She told Jack he was her last chance –but all women say that, he tells himself. She probably wasn't talking about marriage, he thinks, rather "some profoundly sad realization of something in me she really needs to go on living."
In his mind he sees the words "St. Carolyn by the sea" imprinted in the sand above her figure.
Jack is again made nervous by the movement of the wind, the leaves, and the waves. "It seems God is really getting mad for such a world and's about to destroy it," he writes.
He sees Billie heading towards the water and notes that if she does try to kill herself, he'll have to go in after her.
Just when he's getting nervous, she turns around and comes back toward him.
Then he muses: if he calls her a "nut" in his mind, what the hell must she call him? "O hell, I'm sick of life," he writes. "If I had any guts I'd drown myself in that tiresome water."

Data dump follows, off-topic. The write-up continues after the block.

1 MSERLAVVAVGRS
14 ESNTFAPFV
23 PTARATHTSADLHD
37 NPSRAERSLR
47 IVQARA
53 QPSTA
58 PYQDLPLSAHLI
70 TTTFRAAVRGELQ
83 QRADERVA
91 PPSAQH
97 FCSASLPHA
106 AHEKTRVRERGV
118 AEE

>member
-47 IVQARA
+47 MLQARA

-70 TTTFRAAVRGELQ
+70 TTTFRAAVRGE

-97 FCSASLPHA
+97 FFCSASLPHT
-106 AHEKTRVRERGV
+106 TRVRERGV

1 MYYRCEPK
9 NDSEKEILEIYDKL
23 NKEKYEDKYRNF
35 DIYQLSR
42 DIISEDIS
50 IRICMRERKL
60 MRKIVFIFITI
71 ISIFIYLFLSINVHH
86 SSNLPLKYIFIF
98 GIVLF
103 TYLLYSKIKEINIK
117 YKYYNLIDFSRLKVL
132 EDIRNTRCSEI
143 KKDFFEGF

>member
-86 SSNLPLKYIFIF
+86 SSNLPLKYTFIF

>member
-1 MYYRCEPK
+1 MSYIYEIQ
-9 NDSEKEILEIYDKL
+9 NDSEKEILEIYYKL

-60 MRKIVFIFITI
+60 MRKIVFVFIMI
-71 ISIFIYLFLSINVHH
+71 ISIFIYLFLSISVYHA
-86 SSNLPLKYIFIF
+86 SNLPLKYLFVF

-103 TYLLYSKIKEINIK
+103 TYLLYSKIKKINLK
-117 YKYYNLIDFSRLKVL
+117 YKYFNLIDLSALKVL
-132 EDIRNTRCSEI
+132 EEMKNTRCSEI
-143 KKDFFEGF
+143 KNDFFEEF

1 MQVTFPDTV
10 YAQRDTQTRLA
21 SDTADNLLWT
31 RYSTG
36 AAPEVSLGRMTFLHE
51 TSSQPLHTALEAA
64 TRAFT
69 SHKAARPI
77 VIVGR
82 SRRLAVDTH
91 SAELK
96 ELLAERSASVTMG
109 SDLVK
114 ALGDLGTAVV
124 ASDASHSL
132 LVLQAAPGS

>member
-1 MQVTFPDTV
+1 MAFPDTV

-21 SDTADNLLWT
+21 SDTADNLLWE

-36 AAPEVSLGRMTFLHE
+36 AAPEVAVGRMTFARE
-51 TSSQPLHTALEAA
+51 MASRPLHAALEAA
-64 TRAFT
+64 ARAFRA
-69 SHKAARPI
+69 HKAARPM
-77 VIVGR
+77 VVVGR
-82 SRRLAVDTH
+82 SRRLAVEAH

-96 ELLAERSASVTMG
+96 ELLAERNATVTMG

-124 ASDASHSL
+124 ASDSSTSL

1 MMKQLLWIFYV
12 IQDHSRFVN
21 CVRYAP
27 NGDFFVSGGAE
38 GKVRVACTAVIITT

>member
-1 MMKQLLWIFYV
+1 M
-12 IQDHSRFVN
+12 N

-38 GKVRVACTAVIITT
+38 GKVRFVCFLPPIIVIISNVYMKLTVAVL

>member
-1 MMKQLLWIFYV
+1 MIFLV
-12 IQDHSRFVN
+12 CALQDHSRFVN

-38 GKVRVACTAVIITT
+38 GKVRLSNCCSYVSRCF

He compares the wandering, moaning Billie to the figure of Ophelia.
Jack notes the neighbors and figures there's talk about this crazy gang taking up Monsanto's cabin, especially since Dave and Romana had sex in plain sight of everyone on the beach that morning.
All this scrutiny makes Jack feel like "the most disgraceful and nay disreputable wretch on earth."
He credits his hangover for the paranoia he now feels.
Back at the cabin Jack finds he can't do anything – can't sleep, can't walk, can't chop wood, can't sit still.
He finds himself going down to the creek over and over to drink more water until Dave Wain comes back and the two of them sit around on the porch slugging wine. Jack's paranoia makes him wonder if Dave put something in his wine bottle.
But Dave is happy and makes plans to catch a big fish for dinner.